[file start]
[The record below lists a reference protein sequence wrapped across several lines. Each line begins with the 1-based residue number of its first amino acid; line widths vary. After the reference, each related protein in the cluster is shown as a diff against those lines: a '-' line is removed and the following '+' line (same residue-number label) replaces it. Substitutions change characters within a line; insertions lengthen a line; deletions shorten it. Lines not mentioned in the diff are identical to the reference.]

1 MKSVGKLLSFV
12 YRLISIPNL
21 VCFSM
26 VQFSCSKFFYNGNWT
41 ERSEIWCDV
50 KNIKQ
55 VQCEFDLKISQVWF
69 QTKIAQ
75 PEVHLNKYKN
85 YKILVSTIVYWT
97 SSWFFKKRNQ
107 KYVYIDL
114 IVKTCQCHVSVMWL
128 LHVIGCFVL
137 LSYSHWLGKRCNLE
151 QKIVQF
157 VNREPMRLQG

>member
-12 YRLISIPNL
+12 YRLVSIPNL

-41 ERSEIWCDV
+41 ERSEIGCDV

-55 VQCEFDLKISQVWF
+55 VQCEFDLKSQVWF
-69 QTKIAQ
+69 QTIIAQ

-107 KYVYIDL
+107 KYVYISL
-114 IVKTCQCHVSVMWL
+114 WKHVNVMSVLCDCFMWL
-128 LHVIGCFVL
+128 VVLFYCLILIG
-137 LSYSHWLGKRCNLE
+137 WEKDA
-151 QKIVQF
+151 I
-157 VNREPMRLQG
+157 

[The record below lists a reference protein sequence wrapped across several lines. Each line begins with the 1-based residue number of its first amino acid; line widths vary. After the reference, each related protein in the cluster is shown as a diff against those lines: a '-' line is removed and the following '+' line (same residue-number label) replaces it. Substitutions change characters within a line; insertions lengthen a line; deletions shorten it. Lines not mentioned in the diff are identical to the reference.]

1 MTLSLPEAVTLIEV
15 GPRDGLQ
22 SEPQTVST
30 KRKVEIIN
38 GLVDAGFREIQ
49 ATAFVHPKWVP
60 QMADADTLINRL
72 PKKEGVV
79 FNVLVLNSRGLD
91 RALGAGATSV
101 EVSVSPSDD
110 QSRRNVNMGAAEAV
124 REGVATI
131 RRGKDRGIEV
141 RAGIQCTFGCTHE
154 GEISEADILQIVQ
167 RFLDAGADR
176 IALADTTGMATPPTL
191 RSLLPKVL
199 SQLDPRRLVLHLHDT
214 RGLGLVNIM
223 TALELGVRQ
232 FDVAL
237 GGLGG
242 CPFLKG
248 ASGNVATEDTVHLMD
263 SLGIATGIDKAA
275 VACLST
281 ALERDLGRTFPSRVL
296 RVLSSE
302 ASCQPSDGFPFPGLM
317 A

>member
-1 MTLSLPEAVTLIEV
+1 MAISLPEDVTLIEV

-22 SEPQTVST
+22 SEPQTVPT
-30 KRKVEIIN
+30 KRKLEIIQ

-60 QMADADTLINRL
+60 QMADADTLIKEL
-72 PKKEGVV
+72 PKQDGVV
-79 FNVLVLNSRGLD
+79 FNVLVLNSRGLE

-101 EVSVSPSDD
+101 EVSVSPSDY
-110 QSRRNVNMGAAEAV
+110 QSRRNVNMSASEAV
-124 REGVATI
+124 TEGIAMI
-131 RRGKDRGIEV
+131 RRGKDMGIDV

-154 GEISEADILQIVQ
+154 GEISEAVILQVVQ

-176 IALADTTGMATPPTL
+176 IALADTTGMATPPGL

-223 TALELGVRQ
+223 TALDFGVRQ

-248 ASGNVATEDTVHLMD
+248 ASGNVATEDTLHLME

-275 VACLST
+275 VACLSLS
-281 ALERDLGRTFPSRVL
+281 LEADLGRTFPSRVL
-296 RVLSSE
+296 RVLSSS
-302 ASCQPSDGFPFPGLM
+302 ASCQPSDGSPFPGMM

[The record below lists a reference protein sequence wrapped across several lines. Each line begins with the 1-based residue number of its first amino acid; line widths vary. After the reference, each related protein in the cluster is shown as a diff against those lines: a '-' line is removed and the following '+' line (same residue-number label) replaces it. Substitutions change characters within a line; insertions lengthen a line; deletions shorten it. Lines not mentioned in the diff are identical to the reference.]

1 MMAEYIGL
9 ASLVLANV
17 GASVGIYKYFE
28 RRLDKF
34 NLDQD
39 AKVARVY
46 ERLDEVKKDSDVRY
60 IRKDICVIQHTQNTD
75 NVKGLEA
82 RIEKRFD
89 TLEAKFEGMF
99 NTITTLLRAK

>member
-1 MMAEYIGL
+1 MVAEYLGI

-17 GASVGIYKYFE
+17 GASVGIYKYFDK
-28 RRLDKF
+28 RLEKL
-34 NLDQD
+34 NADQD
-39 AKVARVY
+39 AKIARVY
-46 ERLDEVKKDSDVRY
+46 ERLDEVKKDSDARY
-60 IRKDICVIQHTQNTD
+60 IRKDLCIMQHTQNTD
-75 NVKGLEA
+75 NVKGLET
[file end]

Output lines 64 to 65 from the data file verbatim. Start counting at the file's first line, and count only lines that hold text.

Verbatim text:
237 GGLGG
242 CPFLKG